A wide variety of chemicals are used every day in research, teaching and other activities across the University of Glasgow. Even common substances such as cleaning chemicals have the potential to cause injury or illness if not handled appropriately and it is importasnt that hazardous substances are stored, handled and disposed of safely. To ensure that chemicals are managed appropriately and that we comply with the relevant legislation there is a requirement for Schools and Management Units to implement robust chemical management systems. These will help ensure that the risks associated with chemicals are properly recognised and controlled and that staff, students and visitors are made aware of both the potential hazards they might encounter and the measures put in place for their safety.
Where there is a requirement for chemicals to be used, the correct storage, handling facilities and control measures (including the required personal protective equipment) must be put in place. The use of any hazardous substance should be subject to a risk assessment in accordance with the Control of Substances Hazardous to Health (CoSHH) Regulations 2002 and appropriate procedures for the use of the substance(s) and disposal arrangements for waste and/or obsolete material should be in place before any work in undertaken. All staff and students who are required to handle chemicals should have been provided with adequate information, training and supervision to allow them to work safely and special arrangements for vulnerable individuals (e.g. young people, pregnant women etc.) should also have been considered.
The management of chemicals and related equipment is controlled by a series of regulations and licensing agreement all of which must be complied with if we are to work safely and within the law. A summary of each of the key regulations is included below for convenience.
To help University staff and students identify and control the risks associated with hazardous substances in the workplace we have developed a series of guidance notes and other supporting documents including risk assessment templates, toolbox talks and other resources which can be accessed using the links in the sidebar.
Control of Substances Hazardous to Health Regulations 2002 (CoSHH)
The CoSHH regulations form the cornerstone of chemical safety regulations in the UK. Like most health and safety legislation, prior risk assessment is the key to compliance with the regulations. The regulations place an emphasis on identifying the hazards associated with chemicals and taking steps to reduce the likelihood of people being exposed to them in accordance with a hierarchy of risk control. The regulations are supported with an Approved Code of Practice (ACoP) and other guidance documents which are available from the HSE website:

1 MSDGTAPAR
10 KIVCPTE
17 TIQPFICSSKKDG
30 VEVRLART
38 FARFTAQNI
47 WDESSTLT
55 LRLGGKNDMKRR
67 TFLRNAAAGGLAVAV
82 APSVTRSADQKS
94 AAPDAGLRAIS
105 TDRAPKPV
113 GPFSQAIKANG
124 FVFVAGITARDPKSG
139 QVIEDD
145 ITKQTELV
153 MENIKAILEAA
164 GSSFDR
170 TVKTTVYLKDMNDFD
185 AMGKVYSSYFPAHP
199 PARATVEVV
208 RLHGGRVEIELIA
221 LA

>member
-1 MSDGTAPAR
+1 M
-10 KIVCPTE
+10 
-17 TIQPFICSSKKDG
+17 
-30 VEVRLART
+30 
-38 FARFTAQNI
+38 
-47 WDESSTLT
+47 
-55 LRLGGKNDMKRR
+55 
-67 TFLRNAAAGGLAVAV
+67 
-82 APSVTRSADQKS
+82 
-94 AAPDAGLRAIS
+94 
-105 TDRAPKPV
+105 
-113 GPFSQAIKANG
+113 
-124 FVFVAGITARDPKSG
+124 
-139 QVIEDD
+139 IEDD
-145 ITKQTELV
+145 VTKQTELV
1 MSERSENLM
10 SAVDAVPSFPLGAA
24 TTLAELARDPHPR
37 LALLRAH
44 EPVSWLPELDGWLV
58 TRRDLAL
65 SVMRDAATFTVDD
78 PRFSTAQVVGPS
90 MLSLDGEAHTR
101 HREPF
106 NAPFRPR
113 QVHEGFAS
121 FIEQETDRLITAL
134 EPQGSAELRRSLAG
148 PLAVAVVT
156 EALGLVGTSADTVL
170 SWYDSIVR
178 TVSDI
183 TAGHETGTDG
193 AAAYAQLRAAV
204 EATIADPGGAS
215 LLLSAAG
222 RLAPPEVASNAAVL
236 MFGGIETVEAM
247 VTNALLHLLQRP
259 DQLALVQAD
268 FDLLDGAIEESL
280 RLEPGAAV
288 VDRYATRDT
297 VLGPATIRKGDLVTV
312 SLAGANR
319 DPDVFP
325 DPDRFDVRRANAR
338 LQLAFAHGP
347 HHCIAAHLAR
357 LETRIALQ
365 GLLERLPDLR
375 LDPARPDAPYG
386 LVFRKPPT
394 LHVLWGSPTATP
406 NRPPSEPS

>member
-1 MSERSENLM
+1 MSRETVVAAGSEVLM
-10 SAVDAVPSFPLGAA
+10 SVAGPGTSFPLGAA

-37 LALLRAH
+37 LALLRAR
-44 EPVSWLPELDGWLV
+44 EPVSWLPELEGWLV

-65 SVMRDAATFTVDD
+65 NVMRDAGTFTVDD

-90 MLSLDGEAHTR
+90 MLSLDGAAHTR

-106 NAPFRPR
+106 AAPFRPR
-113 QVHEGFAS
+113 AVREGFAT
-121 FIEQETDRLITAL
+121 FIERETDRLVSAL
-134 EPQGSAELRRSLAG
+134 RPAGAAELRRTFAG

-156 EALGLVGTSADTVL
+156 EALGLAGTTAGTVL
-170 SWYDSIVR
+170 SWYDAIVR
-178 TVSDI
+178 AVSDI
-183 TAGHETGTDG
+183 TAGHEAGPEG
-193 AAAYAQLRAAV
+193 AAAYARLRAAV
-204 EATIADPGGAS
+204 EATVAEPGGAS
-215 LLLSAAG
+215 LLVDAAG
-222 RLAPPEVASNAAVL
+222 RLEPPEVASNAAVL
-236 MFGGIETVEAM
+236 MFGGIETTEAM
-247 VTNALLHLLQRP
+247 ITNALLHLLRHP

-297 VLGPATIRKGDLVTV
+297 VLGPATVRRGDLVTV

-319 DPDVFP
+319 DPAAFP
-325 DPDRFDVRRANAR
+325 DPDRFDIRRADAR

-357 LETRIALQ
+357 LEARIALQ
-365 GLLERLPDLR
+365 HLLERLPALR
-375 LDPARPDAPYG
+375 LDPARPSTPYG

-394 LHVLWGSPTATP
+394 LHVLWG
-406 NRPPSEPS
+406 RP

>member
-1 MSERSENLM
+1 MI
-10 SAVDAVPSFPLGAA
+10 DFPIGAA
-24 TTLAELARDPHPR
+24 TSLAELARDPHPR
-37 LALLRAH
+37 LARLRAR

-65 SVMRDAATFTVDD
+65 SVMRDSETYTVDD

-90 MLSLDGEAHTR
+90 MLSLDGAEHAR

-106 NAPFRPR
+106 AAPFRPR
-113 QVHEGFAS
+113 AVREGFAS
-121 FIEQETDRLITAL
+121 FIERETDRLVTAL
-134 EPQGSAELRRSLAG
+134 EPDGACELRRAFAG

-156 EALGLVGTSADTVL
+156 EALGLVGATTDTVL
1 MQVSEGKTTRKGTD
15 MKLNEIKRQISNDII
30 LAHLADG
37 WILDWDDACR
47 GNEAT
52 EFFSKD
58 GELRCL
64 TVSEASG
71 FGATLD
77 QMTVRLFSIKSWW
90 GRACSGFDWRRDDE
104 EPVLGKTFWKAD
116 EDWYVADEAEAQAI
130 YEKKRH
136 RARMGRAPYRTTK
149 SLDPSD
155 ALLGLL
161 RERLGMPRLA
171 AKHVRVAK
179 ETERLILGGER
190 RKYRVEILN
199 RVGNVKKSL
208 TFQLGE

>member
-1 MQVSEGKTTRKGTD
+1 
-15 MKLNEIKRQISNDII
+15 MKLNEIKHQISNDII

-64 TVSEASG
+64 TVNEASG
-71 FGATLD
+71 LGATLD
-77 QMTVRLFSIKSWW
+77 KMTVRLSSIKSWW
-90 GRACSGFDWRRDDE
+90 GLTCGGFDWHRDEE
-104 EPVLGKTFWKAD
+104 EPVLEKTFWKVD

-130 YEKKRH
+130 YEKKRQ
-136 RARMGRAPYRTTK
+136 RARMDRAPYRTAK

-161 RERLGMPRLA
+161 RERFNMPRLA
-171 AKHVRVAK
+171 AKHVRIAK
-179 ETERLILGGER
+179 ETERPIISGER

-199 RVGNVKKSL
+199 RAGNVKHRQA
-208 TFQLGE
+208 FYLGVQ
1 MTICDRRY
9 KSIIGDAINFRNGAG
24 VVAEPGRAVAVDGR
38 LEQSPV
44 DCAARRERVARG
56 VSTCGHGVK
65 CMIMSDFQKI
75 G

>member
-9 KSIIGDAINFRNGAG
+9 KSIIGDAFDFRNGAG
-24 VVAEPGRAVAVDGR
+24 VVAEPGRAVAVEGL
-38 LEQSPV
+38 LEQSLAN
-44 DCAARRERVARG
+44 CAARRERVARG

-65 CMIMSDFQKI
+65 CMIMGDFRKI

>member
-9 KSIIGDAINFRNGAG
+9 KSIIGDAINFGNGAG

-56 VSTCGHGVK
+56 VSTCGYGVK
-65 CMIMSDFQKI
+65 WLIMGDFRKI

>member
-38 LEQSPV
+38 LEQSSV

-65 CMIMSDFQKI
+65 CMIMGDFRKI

Dangerous Substances and Explosive Atmospheres Regulations 2002 (DSEAR)
Where flammable gases, liquids and solids, combustible dusts or explosive substances are used in sufficient quantities that an explosive atmosphere may develop, specific safety procedures and control measures are likely to be required to control the risk of a fire or explosion. The DSEAR regulations outline the requirements for managing this hazard centering once again on the need for a risk assessment to be completed and control measures implemented before any work is carried out. The regulations and supporting guidance can be accessed using the following links:
The Pressure Systems Safety Regulations 2000 (PSSR)
Where pressurised equipment is in use, the owners and operators of such systems are required to demonstrate that they are safe under the conditions of use and are regularly inspected to ensure that they are in good working order and potential faults and defects are identified before a failure occurs. Users of such systems should have a knowledge of the safe operating limits of such equipment including maximum operating pressures and temperature and should clearly understand how to operate pressure systems safely and take appropriate actions in the event of a fault or failure of the system.
Dr Philip Rodger
University Chemical Safety Adviser
T: 0141 3302799